Their chief occupation and their principal resource was the chase. The remnants of bones accumulated in the soil forming the floor of the caves, show that they hunted animals of every size, from the little bird to the mammoth. That old giant of the early Quaternary period still survived, but had now become rare. For a long time it was supposed that the mammoth became extinct about the middle of that period; and when it was announced that several teeth of that animal and sundry pieces of wrought ivory had been discovered in the most recent Troglodytic stations of the Vézère, many persons were of opinion that these remains must have come down from an earlier period, and been gathered by our Troglodytes, just as the inhabitants of Siberia do at present. But it must be remembered that the carcasses of mammoths found in Siberia have been preserved by the extreme cold, and consequently their flesh and ivory are still fresh, whereas, fossil ivory is so cracked and foliated as to be useless for the purposes of art. Now, the climate of France in the Reindeer Age, though still frigid, had long ceased to be glacial; and, even though the men of that period had been accustomed to dig the earth—and they were not—the fossil ivory they might have found would have been unserviceable. Therefore, the mammoths, whose ivory they wrought, must have been contemporary with themselves. Of this conclusion we have a decisive proof in the plate of ivory discovered at the La Madelaine, in 1864, by E. Lartet, De Verneuil, and Falconer. It will be seen to contain an engraved design of the mammoth, as his carcass is to this day found on the banks of the Lena. (See vol. i. of The Popular Science Monthly, p. 215.)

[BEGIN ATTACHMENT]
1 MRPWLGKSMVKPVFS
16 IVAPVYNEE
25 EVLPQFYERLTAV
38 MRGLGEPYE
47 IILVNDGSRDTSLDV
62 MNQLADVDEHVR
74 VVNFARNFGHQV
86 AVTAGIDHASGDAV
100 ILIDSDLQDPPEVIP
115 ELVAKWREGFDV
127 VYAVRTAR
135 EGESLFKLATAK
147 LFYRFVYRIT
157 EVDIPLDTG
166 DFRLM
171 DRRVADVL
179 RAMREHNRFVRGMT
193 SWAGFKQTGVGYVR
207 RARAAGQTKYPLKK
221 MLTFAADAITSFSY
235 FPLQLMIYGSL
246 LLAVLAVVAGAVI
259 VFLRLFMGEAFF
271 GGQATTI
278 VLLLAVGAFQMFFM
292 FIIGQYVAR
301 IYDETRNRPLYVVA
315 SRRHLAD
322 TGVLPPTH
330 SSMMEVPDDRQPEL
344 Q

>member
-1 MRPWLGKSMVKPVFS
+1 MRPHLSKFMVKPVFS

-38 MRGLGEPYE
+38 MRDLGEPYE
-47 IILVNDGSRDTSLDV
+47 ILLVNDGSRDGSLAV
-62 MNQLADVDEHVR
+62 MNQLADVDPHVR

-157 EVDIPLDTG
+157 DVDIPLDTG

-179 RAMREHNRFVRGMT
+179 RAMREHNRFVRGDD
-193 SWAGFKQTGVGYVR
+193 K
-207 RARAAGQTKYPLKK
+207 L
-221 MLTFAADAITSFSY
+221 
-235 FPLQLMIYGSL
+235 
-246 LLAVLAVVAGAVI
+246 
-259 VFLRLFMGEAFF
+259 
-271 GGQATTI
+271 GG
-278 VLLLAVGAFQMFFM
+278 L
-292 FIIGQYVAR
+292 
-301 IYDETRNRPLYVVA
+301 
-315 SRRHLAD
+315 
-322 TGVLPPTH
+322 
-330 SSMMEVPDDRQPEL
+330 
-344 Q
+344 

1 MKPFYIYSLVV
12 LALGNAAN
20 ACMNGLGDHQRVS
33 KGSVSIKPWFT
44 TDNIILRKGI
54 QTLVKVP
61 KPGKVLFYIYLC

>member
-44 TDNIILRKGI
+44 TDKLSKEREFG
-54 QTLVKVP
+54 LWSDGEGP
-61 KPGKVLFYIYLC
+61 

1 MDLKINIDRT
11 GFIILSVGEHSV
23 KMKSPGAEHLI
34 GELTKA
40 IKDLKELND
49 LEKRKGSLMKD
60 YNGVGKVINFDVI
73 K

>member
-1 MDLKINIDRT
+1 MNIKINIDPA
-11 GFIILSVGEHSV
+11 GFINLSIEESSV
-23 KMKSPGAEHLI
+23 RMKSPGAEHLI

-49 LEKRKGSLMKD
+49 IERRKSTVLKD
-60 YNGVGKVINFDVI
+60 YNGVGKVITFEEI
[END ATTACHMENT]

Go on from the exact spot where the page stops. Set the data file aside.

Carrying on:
The Troglodytes of the Reindeer Age had but rarely the opportunity of measuring strength with the mammoth. Their game was more commonly the aurochs, the horse, the ox; and doubtless it was in the pursuit of these great animals that they used their long spears tipped with flint. Still, nearly all their weapons were light, and mostly tipped with reindeer-horn. The bow became their principal weapon, in proportion as the animals they hunted grew more timid and wary. Their arrows were of two kinds: a small one, with pointed tip, without a barb, for small game and birds; and a large one, with two rows of barbs, for hunting the reindeer. The rest of their equipment consisted of light lances with blunt heads, darts with conical points, and long, sharp daggers, for close quarters. They had also a whistle to summon their companions in the chase; this was made of reindeer-bone.
That our Troglodytes followed fishing also is shown by the number of fish-bones found in their caves; but, strange to say, salmon was their only fish. At the present day salmon does not go up the Vézère, nor is it found in the Dordogne as far up as the mouth of the Vézère. There is every reason for believing that these ancient fishers did not use a line, for with a line the fisherman takes fish of every kind. If they employed only the harpoon, we can well understand why they could take only large fish, and why among these they should select the salmon, whose flesh they prized most. But did they fish from boats? We have no evidence bearing on this point; but the Vézère was so closely confined by steep banks, that the salmon might easily be harpooned from the shore. The harpoon used by our Troglodytes was a small dart of reindeer-horn, with barbs on one side only, and having a projection at its base, to fasten it to the line.